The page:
TR3 - The Left Hand of Darkness
TR3 - On This Mountain Born in Clouds

Thursday, February 28, 2008
TRue to TR3 by Dan Craft

TRue to TR3

By Dan Craft
Thursday, February 28, 2008 10:56 AM CST

When last we crossed paths with Tim Reynolds, he was sharing marquee space at Radio City Music Hall with an ex-bartender, name of Dave Matthews.

The occasion: last summer's CD/DVD release, "Dave Matthews & Tim Reynolds: Live at Radio City Music Hall."

No false advertising claims there. (And yes, Dave used to serve Tim his drinks; more about that, shortly.)

The double-disc set, recorded and filmed in the preceding year at the hallowed venue, sports the two long-time collaborators sitting and singing with their unplugged axes in hand.

"They rock as hard as two guys with acoustics can," judged Rolling Stone in its subsequent review.

Though Reynolds has been intersecting with Matthews for 20 years now, casual observers might guess that, without Matthews at his side, Reynolds recedes to wherever low-key guitars go when the limelight is turned off.

But serious guitar enthusiasts know the score: the thought of Reynolds in recession is downright absurd. Witness his appearance this weekend (7:30 p.m. Friday) at the Bloomington Center for the Performing Arts.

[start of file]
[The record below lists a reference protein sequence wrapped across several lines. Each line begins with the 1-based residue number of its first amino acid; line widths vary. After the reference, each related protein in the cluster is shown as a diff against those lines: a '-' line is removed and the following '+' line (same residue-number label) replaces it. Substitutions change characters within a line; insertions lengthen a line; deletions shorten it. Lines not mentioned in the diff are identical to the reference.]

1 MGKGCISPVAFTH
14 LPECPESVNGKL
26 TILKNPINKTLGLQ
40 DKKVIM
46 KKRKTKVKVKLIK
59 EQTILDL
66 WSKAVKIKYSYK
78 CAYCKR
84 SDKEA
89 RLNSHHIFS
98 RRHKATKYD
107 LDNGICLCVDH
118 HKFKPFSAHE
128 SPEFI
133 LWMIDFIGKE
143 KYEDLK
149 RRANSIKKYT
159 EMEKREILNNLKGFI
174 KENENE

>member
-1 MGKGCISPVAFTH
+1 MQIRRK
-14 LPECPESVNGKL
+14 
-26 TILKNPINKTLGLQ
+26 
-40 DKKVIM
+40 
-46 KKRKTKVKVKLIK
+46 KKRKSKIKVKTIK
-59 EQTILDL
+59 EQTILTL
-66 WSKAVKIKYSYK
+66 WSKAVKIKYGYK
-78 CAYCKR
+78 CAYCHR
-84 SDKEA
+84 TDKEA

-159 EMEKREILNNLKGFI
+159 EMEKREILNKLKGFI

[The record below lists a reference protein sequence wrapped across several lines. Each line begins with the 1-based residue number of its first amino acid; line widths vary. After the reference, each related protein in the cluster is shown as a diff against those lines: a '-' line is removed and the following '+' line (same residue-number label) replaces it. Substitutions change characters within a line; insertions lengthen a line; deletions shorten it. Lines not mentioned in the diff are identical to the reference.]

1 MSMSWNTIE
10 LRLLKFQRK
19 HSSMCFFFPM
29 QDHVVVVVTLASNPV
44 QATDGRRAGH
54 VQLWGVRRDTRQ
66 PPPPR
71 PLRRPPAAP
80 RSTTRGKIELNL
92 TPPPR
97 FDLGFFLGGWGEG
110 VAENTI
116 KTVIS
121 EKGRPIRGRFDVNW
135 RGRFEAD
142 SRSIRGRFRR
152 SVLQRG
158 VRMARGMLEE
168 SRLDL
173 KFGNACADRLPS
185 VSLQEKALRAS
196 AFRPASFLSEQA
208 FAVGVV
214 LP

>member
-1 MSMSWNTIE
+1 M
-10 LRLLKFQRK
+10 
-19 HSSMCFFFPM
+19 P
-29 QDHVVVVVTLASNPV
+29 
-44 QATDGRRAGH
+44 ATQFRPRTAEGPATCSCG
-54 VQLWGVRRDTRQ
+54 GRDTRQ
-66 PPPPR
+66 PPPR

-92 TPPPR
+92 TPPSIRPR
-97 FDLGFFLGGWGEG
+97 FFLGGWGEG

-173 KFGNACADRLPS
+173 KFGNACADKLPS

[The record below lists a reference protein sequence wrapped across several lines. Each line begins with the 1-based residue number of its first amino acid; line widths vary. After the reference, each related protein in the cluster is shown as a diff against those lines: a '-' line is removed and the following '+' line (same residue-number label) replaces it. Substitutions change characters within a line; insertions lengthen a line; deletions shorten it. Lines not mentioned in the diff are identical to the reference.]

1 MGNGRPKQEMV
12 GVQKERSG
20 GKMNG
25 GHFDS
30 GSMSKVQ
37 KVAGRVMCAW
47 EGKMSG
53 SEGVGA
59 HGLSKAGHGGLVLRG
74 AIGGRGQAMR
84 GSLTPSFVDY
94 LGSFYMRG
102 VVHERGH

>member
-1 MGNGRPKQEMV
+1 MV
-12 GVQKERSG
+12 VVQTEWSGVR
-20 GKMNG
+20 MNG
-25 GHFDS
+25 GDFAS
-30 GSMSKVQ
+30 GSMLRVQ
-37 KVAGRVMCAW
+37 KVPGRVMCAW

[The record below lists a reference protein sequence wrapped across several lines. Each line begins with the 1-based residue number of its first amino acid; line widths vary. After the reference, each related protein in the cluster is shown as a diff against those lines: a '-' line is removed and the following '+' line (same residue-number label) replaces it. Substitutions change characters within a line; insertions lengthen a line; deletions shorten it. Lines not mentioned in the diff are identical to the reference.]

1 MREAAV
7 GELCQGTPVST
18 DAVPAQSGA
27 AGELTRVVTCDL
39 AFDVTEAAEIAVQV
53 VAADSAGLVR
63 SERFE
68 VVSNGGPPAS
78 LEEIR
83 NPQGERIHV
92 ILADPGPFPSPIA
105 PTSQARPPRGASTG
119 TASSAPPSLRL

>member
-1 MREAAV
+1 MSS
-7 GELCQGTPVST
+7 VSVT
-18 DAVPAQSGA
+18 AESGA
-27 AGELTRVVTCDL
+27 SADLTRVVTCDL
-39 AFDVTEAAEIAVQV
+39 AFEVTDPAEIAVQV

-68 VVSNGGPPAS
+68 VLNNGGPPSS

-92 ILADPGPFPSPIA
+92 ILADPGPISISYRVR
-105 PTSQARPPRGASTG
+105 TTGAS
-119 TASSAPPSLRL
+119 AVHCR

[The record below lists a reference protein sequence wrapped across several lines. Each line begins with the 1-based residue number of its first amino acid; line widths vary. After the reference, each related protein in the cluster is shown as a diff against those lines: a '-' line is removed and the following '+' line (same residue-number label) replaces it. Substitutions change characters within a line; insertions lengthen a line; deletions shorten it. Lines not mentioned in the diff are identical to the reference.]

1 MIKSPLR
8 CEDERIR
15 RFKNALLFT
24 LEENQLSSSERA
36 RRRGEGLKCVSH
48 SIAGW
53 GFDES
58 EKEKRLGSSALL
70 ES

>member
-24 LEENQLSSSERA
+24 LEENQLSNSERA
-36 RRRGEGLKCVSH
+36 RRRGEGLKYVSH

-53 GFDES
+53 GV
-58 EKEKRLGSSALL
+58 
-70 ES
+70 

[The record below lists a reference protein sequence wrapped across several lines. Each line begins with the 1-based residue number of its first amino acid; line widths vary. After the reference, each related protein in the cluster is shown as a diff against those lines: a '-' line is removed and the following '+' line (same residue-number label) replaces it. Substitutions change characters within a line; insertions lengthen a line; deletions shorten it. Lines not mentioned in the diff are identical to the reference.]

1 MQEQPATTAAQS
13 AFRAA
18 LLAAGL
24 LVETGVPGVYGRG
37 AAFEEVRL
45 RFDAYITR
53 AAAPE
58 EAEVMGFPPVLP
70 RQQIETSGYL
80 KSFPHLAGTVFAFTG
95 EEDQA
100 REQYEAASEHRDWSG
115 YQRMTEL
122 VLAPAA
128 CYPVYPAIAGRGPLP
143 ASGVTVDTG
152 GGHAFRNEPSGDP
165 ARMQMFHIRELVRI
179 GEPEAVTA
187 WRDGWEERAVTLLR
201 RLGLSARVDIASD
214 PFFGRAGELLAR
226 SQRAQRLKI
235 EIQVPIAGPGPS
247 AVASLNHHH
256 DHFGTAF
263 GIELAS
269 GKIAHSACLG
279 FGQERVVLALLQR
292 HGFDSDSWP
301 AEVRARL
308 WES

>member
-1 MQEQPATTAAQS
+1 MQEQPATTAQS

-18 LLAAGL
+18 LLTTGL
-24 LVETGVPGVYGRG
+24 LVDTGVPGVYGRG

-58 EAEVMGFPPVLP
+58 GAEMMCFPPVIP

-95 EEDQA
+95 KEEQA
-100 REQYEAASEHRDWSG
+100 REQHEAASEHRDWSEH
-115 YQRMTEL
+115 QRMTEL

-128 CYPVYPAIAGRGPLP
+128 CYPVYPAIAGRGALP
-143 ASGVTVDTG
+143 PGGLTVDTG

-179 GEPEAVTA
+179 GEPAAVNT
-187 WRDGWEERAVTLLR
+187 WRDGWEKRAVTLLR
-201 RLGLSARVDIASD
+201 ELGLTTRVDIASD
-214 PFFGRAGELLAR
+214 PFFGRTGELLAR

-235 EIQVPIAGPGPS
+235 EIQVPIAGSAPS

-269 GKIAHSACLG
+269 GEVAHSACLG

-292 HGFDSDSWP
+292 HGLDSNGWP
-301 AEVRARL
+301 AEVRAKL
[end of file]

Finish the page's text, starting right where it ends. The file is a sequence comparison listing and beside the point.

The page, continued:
That's where he'll be bringing his newly reconstituted band TR3, sporting its namesake on guitar. Rounding out the trio: Mick Vaughn on bass and Dan Martier on drums.

They're equal opportunity musical employers, by the way, embracing all sound comers. The result: a tightly wound, yet freely administered fusion of funk, rock, R&B, jam, jazz and world beats.

While Reynolds admits "there's always a bump in the activity" that comes with any of his high-profile Matthews collaborations, he says "I stay focused and try not to just capitalize on that and take advantage of it."

He describes their relationship as "a free-flowing thing where he never says drop what you're doing and come do it with me. It's always been good because we keep it fresh with each other, which might not be the case if we'd been on the road together regularly for 10 years instead of seeing each other irregularly in a fresh environment."

When he tours as either a solo performer or, now, with TR3, Reynolds says his own fans "know that whatever I do, I'm not going to be like that," meaning a Matthews tribute performer.

You're more likely, he hints, to catch a cover job on a Prince or Peter Gabriel or James Brown tune than, say, Dave's "Crash" or "Stay."

The Matthews baggage he totes "just brings the energy level up." Besides, he adds, "the name TR3 has been around a long time now, and I really don't think about that (the Matthews connection) anymore."

Indeed it has.

An Army brat born in Germany 50 years ago and raised around the Midwest, including a stint in St. Louis, Reynolds began his musical life taking a few piano lessons that didn't pan out. But they gave him the grounding in basic music theory that inspired him to pick up a guitar and begin finding his own voice.